running

Another Year Better

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For the last seven or eight years, I’ve always gone for a run on my birthday. And on these ritual runs, I’ve always had the same idea jump around, exciting the membranes, spurring my legs to go faster and faster: What if I moved to Paris right now?*

It sounds like a hypothetical, and I suppose it is, but it always gets posed as a serious question in my mind. What if I got home from my run, booked a ticket, packed my bags, and left for good? Because the thing is, I could. There’d be a few annoyances and some awkward phone calls, but technically I could do it. I could go live in my dream city.

A couple of the years I felt THISCLOSE to actually acting upon my flight of French fancy.** The Great Escape, I’d title the chapter in my memoir. Or maybe it would be the title of the memoir itself. It sounded positively romantic, the thing that grand adventure stories are made of: “Girl turns 25, leaves her entire life behind and starts afresh in the place she wishes she were born.” Sounds rather Joycian, no?

But I’ve never done it. I’ve always finished my run, sprinting the last two blocks to my house, and returned to the life I’ve been living. The one in Los Angeles, with my quaint little cottage, my comfortable job, my lovely friends, and the permanent sunshine. And the dreams of being a Parisian return to the nocturnal world of sleep.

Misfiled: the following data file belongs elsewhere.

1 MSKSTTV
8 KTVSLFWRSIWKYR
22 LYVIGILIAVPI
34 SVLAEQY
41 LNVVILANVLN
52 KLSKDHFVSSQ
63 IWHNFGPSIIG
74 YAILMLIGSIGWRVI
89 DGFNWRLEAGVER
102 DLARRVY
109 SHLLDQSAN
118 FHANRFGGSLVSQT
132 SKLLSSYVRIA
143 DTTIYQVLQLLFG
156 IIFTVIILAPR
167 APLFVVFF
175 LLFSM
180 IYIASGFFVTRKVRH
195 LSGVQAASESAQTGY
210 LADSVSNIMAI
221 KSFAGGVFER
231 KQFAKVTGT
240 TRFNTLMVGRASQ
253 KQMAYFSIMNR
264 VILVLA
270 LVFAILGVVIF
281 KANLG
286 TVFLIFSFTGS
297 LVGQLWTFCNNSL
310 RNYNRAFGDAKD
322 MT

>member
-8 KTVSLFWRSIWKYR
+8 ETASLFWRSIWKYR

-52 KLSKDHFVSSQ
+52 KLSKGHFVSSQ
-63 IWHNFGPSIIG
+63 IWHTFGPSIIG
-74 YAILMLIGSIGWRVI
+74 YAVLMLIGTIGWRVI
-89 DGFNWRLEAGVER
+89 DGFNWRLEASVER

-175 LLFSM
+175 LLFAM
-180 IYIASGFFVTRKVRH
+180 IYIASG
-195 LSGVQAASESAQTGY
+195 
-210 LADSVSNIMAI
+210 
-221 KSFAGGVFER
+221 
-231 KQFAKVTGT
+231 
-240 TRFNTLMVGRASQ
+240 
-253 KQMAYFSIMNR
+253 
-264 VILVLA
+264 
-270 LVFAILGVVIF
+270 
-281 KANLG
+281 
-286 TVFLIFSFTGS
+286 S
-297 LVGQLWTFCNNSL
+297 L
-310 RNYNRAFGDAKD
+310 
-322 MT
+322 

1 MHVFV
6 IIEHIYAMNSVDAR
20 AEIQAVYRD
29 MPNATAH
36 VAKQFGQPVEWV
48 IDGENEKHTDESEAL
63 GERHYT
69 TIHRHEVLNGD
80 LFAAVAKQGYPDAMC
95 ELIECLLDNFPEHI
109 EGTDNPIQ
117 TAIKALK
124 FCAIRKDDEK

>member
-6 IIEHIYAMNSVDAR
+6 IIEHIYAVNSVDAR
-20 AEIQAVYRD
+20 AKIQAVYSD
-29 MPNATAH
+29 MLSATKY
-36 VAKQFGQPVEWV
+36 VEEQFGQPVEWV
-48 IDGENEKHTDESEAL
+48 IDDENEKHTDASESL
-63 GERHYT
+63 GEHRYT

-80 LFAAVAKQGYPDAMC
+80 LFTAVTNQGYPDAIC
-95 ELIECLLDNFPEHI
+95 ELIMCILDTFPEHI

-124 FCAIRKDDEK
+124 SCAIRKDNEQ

Today I turned 29. And for the first time in many years, I did not go for a run on my birthday. Nor did I dream of running away. Because really, that’s what I was doing. I can sugar coat it all I want – “Paris is my favorite city! Only natural for me to want to move there!” or “It’s just the adventurer in me!” – but my fantasies weren’t about Paris. Not really. They were, as my memoir title nails so beautifully on the head, about escape.

But from what?

I have a great life. A wonderful, blessed, privileged life. I know this. I’ve always known this. And I do not want to sound ungrateful. Because I am very grateful. I often break down in tears for no reason at all except an overwhelming sense of gratitude for my experience of this world. In fact, it happened several times today. Like while I’m typing this sentence.

So again, what was I trying to run away from?

Well, myself. That sounds really harsh and overblown, and it is, but it’s really the core of what was keeping me so unsettled, so ready to shed this skin and put on un autre. Because I was afraid.

I was afraid of embracing this self, this version of me that lives and loves and cries and drinks and stumbles my way through Los Angeles. Through Hollywood Blvd and along the coast and up Runyon Canyon and into casting offices and at home on my computer. The self that has wanted to tell stories since I learned how to speak, but has for so long feared that I had nothing to say. That felt I needed to do something crazy and rash and become someone else in order to earn that right.